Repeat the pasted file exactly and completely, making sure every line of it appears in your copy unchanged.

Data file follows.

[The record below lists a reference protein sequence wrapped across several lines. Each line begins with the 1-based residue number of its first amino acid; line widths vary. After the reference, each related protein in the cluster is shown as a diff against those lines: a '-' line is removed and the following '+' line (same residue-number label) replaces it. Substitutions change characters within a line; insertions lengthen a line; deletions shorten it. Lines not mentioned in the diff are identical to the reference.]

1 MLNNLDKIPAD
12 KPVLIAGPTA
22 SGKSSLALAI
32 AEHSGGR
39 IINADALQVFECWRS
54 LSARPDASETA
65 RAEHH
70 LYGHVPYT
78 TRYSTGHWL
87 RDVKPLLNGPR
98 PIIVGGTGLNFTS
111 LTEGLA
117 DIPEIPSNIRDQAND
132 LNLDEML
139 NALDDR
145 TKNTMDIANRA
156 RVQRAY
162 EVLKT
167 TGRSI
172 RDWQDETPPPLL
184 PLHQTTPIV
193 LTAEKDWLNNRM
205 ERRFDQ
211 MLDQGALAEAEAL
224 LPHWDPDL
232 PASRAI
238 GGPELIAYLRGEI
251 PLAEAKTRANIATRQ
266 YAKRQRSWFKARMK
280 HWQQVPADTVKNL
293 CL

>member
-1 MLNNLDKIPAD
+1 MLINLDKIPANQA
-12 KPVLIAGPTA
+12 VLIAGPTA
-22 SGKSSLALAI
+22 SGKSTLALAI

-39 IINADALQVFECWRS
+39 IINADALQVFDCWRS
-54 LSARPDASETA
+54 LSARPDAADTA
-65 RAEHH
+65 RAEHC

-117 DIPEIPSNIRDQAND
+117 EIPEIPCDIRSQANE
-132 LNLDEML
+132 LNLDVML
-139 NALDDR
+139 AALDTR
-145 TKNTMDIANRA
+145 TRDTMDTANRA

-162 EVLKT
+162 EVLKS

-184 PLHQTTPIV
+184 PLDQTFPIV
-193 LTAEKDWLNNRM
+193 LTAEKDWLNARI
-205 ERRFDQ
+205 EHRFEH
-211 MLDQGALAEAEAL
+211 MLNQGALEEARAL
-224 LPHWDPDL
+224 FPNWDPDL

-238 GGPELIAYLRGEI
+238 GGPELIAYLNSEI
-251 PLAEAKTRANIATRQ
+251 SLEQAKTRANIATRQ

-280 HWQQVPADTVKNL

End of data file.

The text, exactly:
[The record below lists a reference protein sequence wrapped across several lines. Each line begins with the 1-based residue number of its first amino acid; line widths vary. After the reference, each related protein in the cluster is shown as a diff against those lines: a '-' line is removed and the following '+' line (same residue-number label) replaces it. Substitutions change characters within a line; insertions lengthen a line; deletions shorten it. Lines not mentioned in the diff are identical to the reference.]

1 MLNNLDKIPAD
12 KPVLIAGPTA
22 SGKSSLALAI
32 AEHSGGR
39 IINADALQVFECWRS
54 LSARPDASETA
65 RAEHH
70 LYGHVPYT
78 TRYSTGHWL
87 RDVKPLLNGPR
98 PIIVGGTGLNFTS
111 LTEGLA
117 DIPEIPSNIRDQAND
132 LNLDEML
139 NALDDR
145 TKNTMDIANRA
156 RVQRAY
162 EVLKT
167 TGRSI
172 RDWQDETPPPLL
184 PLHQTTPIV
193 LTAEKDWLNNRM
205 ERRFDQ
211 MLDQGALAEAEAL
224 LPHWDPDL
232 PASRAI
238 GGPELIAYLRGEI
251 PLAEAKTRANIATRQ
266 YAKRQRSWFKARMK
280 HWQQVPADTVKNL
293 CL

>member
-1 MLNNLDKIPAD
+1 MLINLDKIPANQA
-12 KPVLIAGPTA
+12 VLIAGPTA
-22 SGKSSLALAI
+22 SGKSTLALAI

-39 IINADALQVFECWRS
+39 IINADALQVFDCWRS
-54 LSARPDASETA
+54 LSARPDAADTA
-65 RAEHH
+65 RAEHC

-117 DIPEIPSNIRDQAND
+117 EIPEIPCDIRSQANE
-132 LNLDEML
+132 LNLDVML
-139 NALDDR
+139 AALDTR
-145 TKNTMDIANRA
+145 TRDTMDTANRA

-162 EVLKT
+162 EVLKS

-184 PLHQTTPIV
+184 PLDQTFPIV
-193 LTAEKDWLNNRM
+193 LTAEKDWLNARI
-205 ERRFDQ
+205 EHRFEH
-211 MLDQGALAEAEAL
+211 MLNQGALEEARAL
-224 LPHWDPDL
+224 FPNWDPDL

-238 GGPELIAYLRGEI
+238 GGPELIAYLNSEI
-251 PLAEAKTRANIATRQ
+251 SLEQAKTRANIATRQ

-280 HWQQVPADTVKNL